Adding a chest CT scan to screening virtual colonoscopy (also known as CT colonography or CTC) isn't cost-effective in a cohort of average-risk patients, a new model-based analysis concluded. Although the additional anatomic coverage increased the clinical efficiency of CT-based screening, the combined test would not detect enough serious pathology to cover the costs of detection and follow-up of disease.
A previous study found that virtual colonoscopy was cost-effective compared to both optical colonoscopy and no screening, but it is unknown whether performing chest CT would increase or decrease the cost-effectiveness of screening, wrote Dr. Cesare Hassan from Rome's Nuovo Regina Margherita Hospital and colleagues.
"To assess coronary artery disease (CAD) and to screen asymptomatic people for early treatable lung cancers could, in theory, reduce the mortality related to cardiovascular attacks (the highest rated cause of death) and lung cancer (the highest-rated cancer-related cause of death) in the U.S. population," they wrote. "The aim of our simulation was to analyze the impact of performing chest CT on the clinical effectiveness and cost-effectiveness of CT colonography when screening average-risk subjects" (Radiology, April 2009, Vol. 251:1, pp. 156-165).
Hassan and his team, which included Dr. Perry Pickhardt and Dr. David Kim from the University of Wisconsin in Madison and Dr. Andrea Laghi and Dr. Franco Iafrate from the University of Rome "La Sapienza," used a Markov model to simulate the occurrence of serious diseases and death in a cohort of 100,000 U.S. subjects ages 50 to 100 years.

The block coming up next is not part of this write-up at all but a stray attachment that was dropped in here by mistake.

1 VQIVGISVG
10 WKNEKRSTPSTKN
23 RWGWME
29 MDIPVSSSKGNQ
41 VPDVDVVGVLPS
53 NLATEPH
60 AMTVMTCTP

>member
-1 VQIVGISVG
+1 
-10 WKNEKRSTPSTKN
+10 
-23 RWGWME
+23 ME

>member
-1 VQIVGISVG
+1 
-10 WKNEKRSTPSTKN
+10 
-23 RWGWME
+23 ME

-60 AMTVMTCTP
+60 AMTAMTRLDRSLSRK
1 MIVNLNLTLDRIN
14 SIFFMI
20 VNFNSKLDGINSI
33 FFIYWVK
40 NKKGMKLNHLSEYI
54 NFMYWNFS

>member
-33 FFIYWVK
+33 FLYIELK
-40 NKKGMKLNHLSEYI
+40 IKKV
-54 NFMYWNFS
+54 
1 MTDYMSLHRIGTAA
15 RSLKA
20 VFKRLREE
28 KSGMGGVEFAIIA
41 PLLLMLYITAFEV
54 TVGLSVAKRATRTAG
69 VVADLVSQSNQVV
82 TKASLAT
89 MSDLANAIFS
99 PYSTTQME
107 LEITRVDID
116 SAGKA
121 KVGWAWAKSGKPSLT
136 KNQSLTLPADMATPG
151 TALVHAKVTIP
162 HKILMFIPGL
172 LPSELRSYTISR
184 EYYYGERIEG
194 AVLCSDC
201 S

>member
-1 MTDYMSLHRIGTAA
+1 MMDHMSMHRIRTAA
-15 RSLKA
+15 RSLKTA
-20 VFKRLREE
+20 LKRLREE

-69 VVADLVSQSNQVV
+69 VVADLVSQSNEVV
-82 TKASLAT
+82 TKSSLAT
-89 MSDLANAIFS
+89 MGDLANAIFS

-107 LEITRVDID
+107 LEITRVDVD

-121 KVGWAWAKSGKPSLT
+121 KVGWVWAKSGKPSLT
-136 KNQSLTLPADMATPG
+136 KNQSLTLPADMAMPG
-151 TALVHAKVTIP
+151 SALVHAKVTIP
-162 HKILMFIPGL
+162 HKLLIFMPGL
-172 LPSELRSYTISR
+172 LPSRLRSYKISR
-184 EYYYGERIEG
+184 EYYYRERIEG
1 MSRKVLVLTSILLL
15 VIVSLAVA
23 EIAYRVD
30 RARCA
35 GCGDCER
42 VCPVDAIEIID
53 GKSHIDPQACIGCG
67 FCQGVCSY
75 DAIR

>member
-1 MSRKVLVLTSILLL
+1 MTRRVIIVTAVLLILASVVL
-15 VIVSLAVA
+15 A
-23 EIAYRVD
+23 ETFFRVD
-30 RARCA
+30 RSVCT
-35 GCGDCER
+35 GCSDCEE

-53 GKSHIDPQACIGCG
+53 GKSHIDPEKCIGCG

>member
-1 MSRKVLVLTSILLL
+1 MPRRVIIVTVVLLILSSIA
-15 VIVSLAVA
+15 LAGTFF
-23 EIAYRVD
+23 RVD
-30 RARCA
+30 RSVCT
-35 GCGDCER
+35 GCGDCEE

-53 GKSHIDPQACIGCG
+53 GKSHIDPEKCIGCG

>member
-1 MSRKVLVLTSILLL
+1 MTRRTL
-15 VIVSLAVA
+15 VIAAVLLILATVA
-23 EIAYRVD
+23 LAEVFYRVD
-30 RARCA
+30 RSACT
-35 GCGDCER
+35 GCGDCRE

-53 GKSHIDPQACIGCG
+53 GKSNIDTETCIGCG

The model was based on screening once every 10 years between ages 50 and 80 years, with mortality rates and population data derived from the National Vital Statistics Report for the U.S.
"We simulated the natural history of both the adenoma-carcinoma sequence and the most serious diseases, which may be detected by performing unenhanced CT of the chest, abdomen, and pelvis, including ovarian cancer, pancreatic cancer, hepatocellular carcinoma, renal cell carcinoma, and bronchogenic carcinoma, as well as [abdominal aortic aneurysm (AAA)] and CAD," they wrote.
Screening efficacy was simulated differently for the various diseases based on available evidence. The presence of each disease was considered independently of the presence of the other diseases, and, key to the results, the cohort was assumed to be at average risk, which excluded current smokers, for example.
In their average-risk cohort, the authors assumed that the cancer-specific distribution of stages and associated costs and mortality would downshift 50% from regional to local disease. Adjustments for lead-time bias were accomplished by reducing the overall gain in life expectancy by 50% as the result of downstaging. No detectable precursor lesion was assumed for any extracolonic cancer.
According to the results, performing CTC and whole-body (chest) CT was both more effective and costlier than CTC alone, increasing costs by 48% per person from $9,223 to $13,605.
"Both strategies were cost-effective as compared with no screening, with an incremental cost-effectiveness ratio (ICER) of $17,672 (CT colonography alone) and $44,337 (CT colonography and whole-body CT), respectively, but performing CT colonography and whole-body CT was not a cost-effective option when compared with CT colonography alone (ICER, $164,020)," Hassan and colleagues wrote. The expected value of perfect information resulting from the tests was $520 per patient. An ICER of $50,000 to $100,000 is generally considered a reasonable cost for the use of a procedure.